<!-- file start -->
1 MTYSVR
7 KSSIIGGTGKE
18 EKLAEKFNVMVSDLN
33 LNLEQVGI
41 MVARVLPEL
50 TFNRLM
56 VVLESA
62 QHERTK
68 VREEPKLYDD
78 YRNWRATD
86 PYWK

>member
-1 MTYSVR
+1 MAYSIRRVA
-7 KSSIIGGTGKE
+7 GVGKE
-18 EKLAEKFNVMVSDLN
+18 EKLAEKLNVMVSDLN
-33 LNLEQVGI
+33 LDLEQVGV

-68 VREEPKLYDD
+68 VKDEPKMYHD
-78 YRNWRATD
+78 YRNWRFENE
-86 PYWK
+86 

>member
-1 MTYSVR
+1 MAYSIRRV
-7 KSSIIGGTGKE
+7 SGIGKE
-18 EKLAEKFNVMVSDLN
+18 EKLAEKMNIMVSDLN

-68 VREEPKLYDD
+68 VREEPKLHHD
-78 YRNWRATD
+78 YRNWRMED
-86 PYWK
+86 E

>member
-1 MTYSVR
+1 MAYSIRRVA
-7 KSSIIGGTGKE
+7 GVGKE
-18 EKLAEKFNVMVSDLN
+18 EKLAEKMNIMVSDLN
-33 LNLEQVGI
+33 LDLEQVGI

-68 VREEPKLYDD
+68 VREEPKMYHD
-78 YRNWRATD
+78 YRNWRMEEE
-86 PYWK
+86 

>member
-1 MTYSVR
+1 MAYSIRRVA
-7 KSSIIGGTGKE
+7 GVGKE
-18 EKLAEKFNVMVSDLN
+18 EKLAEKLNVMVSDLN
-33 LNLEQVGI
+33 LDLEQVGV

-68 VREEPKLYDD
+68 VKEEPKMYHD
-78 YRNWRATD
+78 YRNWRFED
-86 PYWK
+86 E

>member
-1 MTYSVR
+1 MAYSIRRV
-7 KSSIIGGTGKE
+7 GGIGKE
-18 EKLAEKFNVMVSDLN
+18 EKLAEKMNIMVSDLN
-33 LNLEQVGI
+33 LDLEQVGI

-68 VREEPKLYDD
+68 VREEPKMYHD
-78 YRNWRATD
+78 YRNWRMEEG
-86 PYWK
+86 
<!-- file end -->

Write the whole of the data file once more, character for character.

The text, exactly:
1 MTYSVR
7 KSSIIGGTGKE
18 EKLAEKFNVMVSDLN
33 LNLEQVGI
41 MVARVLPEL
50 TFNRLM
56 VVLESA
62 QHERTK
68 VREEPKLYDD
78 YRNWRATD
86 PYWK

>member
-1 MTYSVR
+1 MAYSIRRVA
-7 KSSIIGGTGKE
+7 GVGKE
-18 EKLAEKFNVMVSDLN
+18 EKLAEKLNVMVSDLN
-33 LNLEQVGI
+33 LDLEQVGV

-68 VREEPKLYDD
+68 VKDEPKMYHD
-78 YRNWRATD
+78 YRNWRFENE
-86 PYWK
+86 

>member
-1 MTYSVR
+1 MAYSIRRV
-7 KSSIIGGTGKE
+7 SGIGKE
-18 EKLAEKFNVMVSDLN
+18 EKLAEKMNIMVSDLN

-68 VREEPKLYDD
+68 VREEPKLHHD
-78 YRNWRATD
+78 YRNWRMED
-86 PYWK
+86 E

>member
-1 MTYSVR
+1 MAYSIRRVA
-7 KSSIIGGTGKE
+7 GVGKE
-18 EKLAEKFNVMVSDLN
+18 EKLAEKMNIMVSDLN
-33 LNLEQVGI
+33 LDLEQVGI

-68 VREEPKLYDD
+68 VREEPKMYHD
-78 YRNWRATD
+78 YRNWRMEEE
-86 PYWK
+86 

>member
-1 MTYSVR
+1 MAYSIRRVA
-7 KSSIIGGTGKE
+7 GVGKE
-18 EKLAEKFNVMVSDLN
+18 EKLAEKLNVMVSDLN
-33 LNLEQVGI
+33 LDLEQVGV

-68 VREEPKLYDD
+68 VKEEPKMYHD
-78 YRNWRATD
+78 YRNWRFED
-86 PYWK
+86 E

>member
-1 MTYSVR
+1 MAYSIRRV
-7 KSSIIGGTGKE
+7 GGIGKE
-18 EKLAEKFNVMVSDLN
+18 EKLAEKMNIMVSDLN
-33 LNLEQVGI
+33 LDLEQVGI

-68 VREEPKLYDD
+68 VREEPKMYHD
-78 YRNWRATD
+78 YRNWRMEEG
-86 PYWK
+86 